who the hell is commuting via uber/lyft everyday for $150/month.

it would cost me about $650/month to commute via uber/lyft (~$15 per commute x twice a day x 22 work days per month).

transit is about $10 per workday, or $220 a month.

both options are too rich for my blood, so i just ride my bike to work most days.
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  #38  
Old Posted Oct 30, 2019, 2:47 PM
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yeah, i was gonna say.

who the hell is commuting via uber/lyft everyday for $150/month.

it would cost me about $650/month to commute via uber/lyft (~$15 per commute x twice a day x 22 work days per month).

transit is about $10 per workday, or $220 a month.

both options are too rich for my blood, so i just ride my bike to work most days.

Hmm... how is transit so expensive? A 30-day CTA Pass is $105 and there's a good chance you can get it pre-tax. A Metra monthly pass from Ravenswood to Evanston is not much more ($123). You probably don't need both (and if you did, you would likely get away with the CTA link up pass for an extra $55... which is closer to $220 but not quite).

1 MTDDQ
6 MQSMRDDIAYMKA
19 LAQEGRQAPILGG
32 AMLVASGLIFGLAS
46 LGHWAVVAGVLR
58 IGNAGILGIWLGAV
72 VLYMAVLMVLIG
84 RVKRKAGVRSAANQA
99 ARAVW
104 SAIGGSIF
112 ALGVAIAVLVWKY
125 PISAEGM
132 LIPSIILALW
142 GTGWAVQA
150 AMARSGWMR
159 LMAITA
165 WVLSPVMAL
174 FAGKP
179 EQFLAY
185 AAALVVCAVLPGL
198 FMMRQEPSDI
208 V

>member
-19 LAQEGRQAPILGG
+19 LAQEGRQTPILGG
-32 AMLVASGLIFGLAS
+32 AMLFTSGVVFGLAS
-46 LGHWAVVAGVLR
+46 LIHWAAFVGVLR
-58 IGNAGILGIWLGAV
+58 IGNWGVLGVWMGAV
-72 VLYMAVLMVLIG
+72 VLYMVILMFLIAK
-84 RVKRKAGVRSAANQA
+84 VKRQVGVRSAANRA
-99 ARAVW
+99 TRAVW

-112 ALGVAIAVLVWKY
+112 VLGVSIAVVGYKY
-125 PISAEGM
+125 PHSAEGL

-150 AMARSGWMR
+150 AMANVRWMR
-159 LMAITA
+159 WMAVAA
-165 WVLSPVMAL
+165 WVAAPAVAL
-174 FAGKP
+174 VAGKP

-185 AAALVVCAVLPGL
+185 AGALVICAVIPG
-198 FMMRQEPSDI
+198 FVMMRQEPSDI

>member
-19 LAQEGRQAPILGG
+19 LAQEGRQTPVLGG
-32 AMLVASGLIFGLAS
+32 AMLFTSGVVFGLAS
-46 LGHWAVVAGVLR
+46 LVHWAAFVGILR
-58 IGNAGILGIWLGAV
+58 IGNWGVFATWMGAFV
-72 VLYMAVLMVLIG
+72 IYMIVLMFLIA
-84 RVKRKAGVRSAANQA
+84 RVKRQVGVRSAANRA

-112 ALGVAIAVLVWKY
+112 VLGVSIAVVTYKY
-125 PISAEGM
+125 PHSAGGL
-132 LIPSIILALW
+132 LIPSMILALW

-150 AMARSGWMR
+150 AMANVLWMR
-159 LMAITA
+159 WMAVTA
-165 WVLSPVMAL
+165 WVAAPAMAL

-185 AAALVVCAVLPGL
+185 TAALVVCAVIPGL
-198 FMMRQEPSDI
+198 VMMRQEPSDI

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  #39  
Old Posted Oct 30, 2019, 3:00 PM
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I'll share my personal situation when I lived in Jersey City.

I worked from home 2 days a week.
Employer paid 100% of transit costs to/from work.
I would use Uber/Lyft on days I didn't feel like talking a bus to the Journal Square PATH station to get into Manhattan.
Average fare was $6.00 one way for UberX or $3 and change if UberPool.

Monthly costs getting to and from work would be about $140.

When I moved within a short walk of Journal Square PATH, I no longer had a need for Uber or Lyft. But I ended up paying $400 a month more in rent. I was better off living further away from the station and using Uber and Lyft daily (or taking the slow-ass bus).

Everyone's situation and economics is different. There are tons of folks that eschew buses and will user ride sharing to get to a rail transit station. It costs more but the convenience and speed, especially in the winter months, was well worth it.
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  #40  
Old Posted Oct 30, 2019, 3:01 PM
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Originally Posted by SIGSEGV View Post
Hmm... how is transit so expensive? A 30-day CTA Pass is $105 and there's a good chance you can get it pre-tax. A Metra monthly pass from Ravenswood to Evanston is not much more ($123). You probably don't need both (and if you did, you would likely get away with the CTA link up pass for an extra $55... which is closer to $220 but not quite).
i can take the brown line to the purple line up to evanston, but it takes way too long, so when i do take transit i take the CTA lawrence bus over to Metra ravenswood. so i get double dinged on fares from both CTA and Metra.

if i were an everyday transit rider, yeah, i could probably get monthly passes for CTA and Metra for a little cheaper ($180/month total), but nuts to that when i can just ride my bike for free!!!